Reese witherspoon's parents have more degrees than a thermometer. Dad is a surgeon; Mum has a Ph.D. in pediatric nursing. They are under the impression, Witherspoon says, that someday she will
return to Stanford University-which she left after a year-to get her B.A.
Now that the success of Legally Blonde has finally certified her as a bankable movie star, returning to Stanford seems a remote possibility. And yet Witherspoon is keeping quiet on the subject. "I haven't broken it to them," she says. "They still think I'm going to finish."
Or maybe, like a lot of smart people, her folks saw the handwriting on the Cineplex screen some time ago. In the past decade (beginning when, at 14, she applied for an extra's job and ended up in the central role in The Man in the Moon, which was shooting near her native Nashville, Tennessee), she has made 17 feature films and had a
recurring role on Friends. She even has an acting prize, from the National Society of Film Critics, for her work as a high school girl who will do anything to be student-body president in the delicious comedy Election.
The problem for Witherspoon, 25-a tiny thing (158 cm) who is as pretty as a glossy picture-has been her lack of mainstream exposure and perhaps an admirable reluctance to appear easily lovable. These are both matters that her new movie cagily addresses. It is a sweet, smiley-face comedy in which she plays a fashion-forward airhead pursuing a lunky hunk who has unaccountably rejected her. She follows him to Harvard Law School, where she discovers not only her long-buried IQ but also her inner feminism. It is really fun to see her (and her Chihuahua) unhinge Cambridge's assorted snots and snobs.
Unlike most of Witherspoon's best work, Blonde was released by a studio that felt like spending more than $1.98 to promote it and came in a season when audiences were desperate for a laugh. It could gross $100 million in North America alone-a solid hit for an inexpensive film. Not that she cares very much about such matters. She seems really to mean it when she says she loves "doing small independent films, where you think, 'That's such an original voice.' I would never give up those opportunities. I don't care how much money people throw at me."
One suspects she will not for long surrender to the kind of simple adorability she demonstrates in Blonde. Her essence is tougher, maybe more driven. Her mother used to call her "my little Type A personality," a phrase Witherspoon borrowed to name her production company. She's a notorious spur to her films' writers; she helped turn Blonde into something resembling the female-empowerment comedy Private Benjamin. That intensity carries over to the set. Says Blonde co-producer Marc Platt: "Whether it was Take 2 or Take 7, she'd be focused as if there was no one else on the set-mouthing the words, in character, to make sure she had it just the way she wanted it. She had to consume the character."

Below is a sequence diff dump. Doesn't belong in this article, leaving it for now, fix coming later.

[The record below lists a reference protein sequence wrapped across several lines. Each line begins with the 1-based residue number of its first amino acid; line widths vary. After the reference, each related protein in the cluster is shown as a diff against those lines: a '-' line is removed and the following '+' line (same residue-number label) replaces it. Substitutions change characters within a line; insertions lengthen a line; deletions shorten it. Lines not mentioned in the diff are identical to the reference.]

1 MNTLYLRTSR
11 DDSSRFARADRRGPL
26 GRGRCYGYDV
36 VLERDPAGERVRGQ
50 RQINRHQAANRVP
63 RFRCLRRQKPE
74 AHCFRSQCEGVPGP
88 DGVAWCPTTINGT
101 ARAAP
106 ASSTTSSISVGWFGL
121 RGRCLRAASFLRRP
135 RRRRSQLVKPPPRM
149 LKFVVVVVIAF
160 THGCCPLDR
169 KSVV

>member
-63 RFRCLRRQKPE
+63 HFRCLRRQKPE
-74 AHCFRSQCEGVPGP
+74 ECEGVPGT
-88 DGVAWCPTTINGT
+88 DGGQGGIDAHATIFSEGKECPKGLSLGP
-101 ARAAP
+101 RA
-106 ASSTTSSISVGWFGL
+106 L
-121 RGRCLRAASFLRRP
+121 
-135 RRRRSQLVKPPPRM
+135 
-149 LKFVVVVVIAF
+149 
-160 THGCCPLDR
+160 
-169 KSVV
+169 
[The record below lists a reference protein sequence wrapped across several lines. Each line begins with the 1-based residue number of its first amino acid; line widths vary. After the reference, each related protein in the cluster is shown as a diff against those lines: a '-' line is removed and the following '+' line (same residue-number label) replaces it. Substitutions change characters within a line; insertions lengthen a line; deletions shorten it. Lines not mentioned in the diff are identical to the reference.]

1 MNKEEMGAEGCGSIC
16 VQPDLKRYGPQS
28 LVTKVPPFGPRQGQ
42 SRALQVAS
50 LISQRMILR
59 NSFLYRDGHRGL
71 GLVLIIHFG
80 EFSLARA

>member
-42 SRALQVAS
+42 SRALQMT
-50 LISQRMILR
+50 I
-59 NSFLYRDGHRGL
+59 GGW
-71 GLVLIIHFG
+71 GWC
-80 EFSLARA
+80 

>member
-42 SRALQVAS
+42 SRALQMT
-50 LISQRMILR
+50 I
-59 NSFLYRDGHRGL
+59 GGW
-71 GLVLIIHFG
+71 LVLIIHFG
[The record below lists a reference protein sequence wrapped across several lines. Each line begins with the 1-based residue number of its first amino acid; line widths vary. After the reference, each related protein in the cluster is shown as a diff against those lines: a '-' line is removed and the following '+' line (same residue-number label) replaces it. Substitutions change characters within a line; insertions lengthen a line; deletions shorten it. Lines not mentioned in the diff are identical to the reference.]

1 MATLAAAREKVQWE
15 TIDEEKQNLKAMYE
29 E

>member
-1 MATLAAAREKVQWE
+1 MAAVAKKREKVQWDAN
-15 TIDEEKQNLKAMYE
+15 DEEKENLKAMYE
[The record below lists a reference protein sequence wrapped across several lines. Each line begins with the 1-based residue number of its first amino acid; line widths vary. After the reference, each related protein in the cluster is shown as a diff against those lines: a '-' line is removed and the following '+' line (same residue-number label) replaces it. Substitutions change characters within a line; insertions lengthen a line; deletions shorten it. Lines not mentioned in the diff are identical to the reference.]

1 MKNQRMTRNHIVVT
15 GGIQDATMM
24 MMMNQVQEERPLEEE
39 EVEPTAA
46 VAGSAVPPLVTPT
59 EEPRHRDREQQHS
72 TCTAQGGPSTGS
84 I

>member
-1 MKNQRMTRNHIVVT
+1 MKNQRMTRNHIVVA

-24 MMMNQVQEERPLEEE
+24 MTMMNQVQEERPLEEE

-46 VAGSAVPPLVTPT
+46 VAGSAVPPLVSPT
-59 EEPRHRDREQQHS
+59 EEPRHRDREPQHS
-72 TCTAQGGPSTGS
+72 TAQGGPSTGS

Witherspoon, who is married to the illegally cute actor Ryan Philippe (her co-star in 1999's Cruel Intentions) and has a two-year-old daughter, says her secret ambition is to be an anthropologist. She says she did some fieldwork along those lines by hanging out with University of Southern California sorority girls to prepare for this role. But she knows more about young American bitchiness than she's telling-or showing-in Blonde. Sometimes, as in Election or the brilliant Pleasantville, in which she was a modern teen time-warped back to the bland, sitcom '50s, her wide-set blue eyes turn cold with contempt for square adulthood. Or squinch up in shrewd calculation of how to use (or abuse) the cluelessness of grownups.
She has the wit to keep the hard-edged observations in her performances distanced by satire. But a sharp viewer can find them. Even in Legally Blonde, which spins her screen character so genially, a slight chill invades the watcher-all that shrewdness, all that drive devoted to winning not particularly well-considered gains.
The actress's goals are more carefully considered. She has finished a new film version of The Importance of Being Earnest in which she plays Cecily Cardew, whose romantic cleverness is of a variety more purring than Witherspoon has yet played. Also looming is an action picture based on the old Honey West private-eye books.
In the meantime, she's considering improving her L.A. digs. "There's this whole fallacy that because you're in the movies, you make a load of money," Witherspoon says. "You really don't." Maybe not yet. But after Blonde opened big, she said to her husband, "Ryan, this might be it. We might finally get air-conditioning." And, one imagines, a whole lot more.
-Reported by Jess Cagle/Los Angeles